BEERBOHM, MAX (1872-1956)
A caricaturist and writer, Beerbohm first met Wilde while a student at Charterhouse School in 1888, probably introduced to him by the actor-manager Herbert Beerbohm Tree, Max's half-brother. The friendship between Beerbohm and Wilde did not develop until early 1893, when Max, while an undergraduate at Merton College, Oxford, attended rehearsals of A Woman of No Importance conducted by Tree at the Haymarket Theatre. In April, Beerbohm wrote to his friend Reggie Turner: "I am sorry to say that Oscar drinks far more than he ought: indeed the first time I saw him, after all that long period of distant adoration and reverence, he was in a hopeless state of intoxication.... I think he will die of apoplexy on the first night of the play." After the play opened on 19 April, Beerbohm lamented to Turner: "How the critics attack gentle Oscar." Except for William Archer and A. B. Walkley, "the rest have scarcely tried to write on the play at all. They have simply abused Oscar".
Beerbohm's first essay on Wilde and his first published work - "Oscar Wilde" by "An American" - had appeared in the Anglo-American Times (25 March 1893). By posing as an outsider, Beerbohm attempts to understand a complex personality: Wilde is an "incomparable wit," the best talker in London, though when he enters a room, "everything must go to the wall; ... he stands on the hearthrug and monopolises the conversation ..." Indolent by nature, Wilde possesses "one of the most salient and not the least charming of his qualities" - vanity. Concluding, the speaker regards Wilde as a genius, "a spirit which makes him a perfect type and a personality without flaw" - the final ironic thrust. Wilde read the article in proof, Beerbohm told Turner, and pronounced it "incomparably brilliant," though "he is rather hurt at my reference to Dorian Gray...". Beerbohm had written: "We have heard the grumble that the idea of an inanimate complicated by an animate personality developed in the story of Dorian Gray has been done before."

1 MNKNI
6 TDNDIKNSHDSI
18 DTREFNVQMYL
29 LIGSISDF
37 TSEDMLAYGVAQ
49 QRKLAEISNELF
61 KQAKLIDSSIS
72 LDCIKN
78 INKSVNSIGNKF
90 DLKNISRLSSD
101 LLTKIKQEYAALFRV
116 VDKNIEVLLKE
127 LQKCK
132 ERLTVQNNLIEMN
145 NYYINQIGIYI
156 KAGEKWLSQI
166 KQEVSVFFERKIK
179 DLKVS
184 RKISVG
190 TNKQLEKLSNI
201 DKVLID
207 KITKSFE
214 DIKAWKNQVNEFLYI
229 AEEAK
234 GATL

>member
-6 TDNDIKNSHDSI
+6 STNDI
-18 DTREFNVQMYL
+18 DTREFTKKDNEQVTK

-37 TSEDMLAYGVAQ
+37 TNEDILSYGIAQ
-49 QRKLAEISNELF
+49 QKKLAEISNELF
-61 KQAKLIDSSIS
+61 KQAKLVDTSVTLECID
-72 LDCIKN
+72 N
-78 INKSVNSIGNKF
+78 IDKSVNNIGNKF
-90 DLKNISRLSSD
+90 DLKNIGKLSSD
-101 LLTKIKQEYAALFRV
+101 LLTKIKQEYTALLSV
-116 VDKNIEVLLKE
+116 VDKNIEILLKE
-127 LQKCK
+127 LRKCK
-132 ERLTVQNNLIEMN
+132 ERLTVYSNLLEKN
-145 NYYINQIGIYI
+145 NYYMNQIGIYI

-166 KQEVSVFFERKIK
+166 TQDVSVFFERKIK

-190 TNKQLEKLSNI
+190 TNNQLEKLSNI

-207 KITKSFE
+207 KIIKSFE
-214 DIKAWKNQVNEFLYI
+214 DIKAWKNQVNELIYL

In August 1893, Beerbohm wrote to his friend the painter Will Rothenstein that he had read Wilde's French version of Salomé a second time and that he liked it "immensely": " - there is much, I think, in it that is beautiful, much lovely writing - I almost wonder Oscar doesn't dramatise it". Later that year, Beerbohm encountered Wilde's elder brother, Willie, at Broadstairs, Kent, and offered Rothenstein his distasteful reaction, a further indication of Beerbohm's ambivalence towards Wilde: "Quel monstre! Dark, oily, suspecte yet awfully like Oscar: he has Oscar's coy, carnal smile & fatuous giggle & not a little of Oscar's esprit". On one occasion in 1893, Beerbohm observed Wilde with his entourage (as he reported in a letter to Robert Ross): "Poor Oscar! I saw him the other day, from a cab, walking with Bosie and some other members of the Extreme Left. He looked like one whose soul has swooned in sin and revived vulgar. How fearful it is for a poet to go to bed and find himself infamous".
In late 1893 or early 1894, Beerbohm wrote another essay on Wilde, "A Peep into the Past," for the first number of the Yellow Book, but it never appeared. In his characteristically playful manner of combining fact and fiction to produce multiple ironies, Beerbohm pretends that Oscar Wilde was, at one time, "quite a celebrity.... Once a welcome guest in many of our Bohemian haunts, he lives now a life of quiet retirement in his little house in Tite Street with his wife and his two sons ... The "old gentleman" (Wilde was 39) continues to write; indeed, he "has not yet abandoned his old intention of dramatising Salome..." - echoing Beerbohm's letter to Rothenstein. Noting Wilde's first play (that is, his first society comedy, an indication that Max thought little of Wilde's early romantic melodramas), Beerbohm remarks that, at the curtain call, the "dazed" author had forgotten to extinguish his cigarette, "an oversight that the Public was quick to pardon in the old gentleman" (in fact, some critics were offended when Wilde appeared with a lighted cigarette before the curtain at the conclusion Lady Windermere's Fan). The Wilde debacle in 1895 made "A Peep into the Past" unpublishable for a number of years (it finally appeared in 1923).
In April 1894, when the first number of the Yellow Book appeared, Beerbohm's essay "A Defence of Cosmetics," an ironic defence of Decadence, created a sensation. This essay was revised and retitled "The Pervasion of Rouge" for The Works of Max Beerbohm (1896). Delighted with the essay, Rothenstein told Beerbohm with levity: "...all my friends chuckled over your dear cosmetics as they read & reread them. Oscar, solitary exception, was moved to a torrent of tears, so strong was his emotion". To Alfred Douglas, Wilde wrote: "Max on Cosmetics in the Yellow Book is wonderful: enough style for a large school, and all very precious and thought-out: quite delightfully wrong and fascinating". Wilde's appreciation of Beerbohm's wise, ironic manner is reflected in his remark: "The gods bestowed on Max the gift of perpetual old age".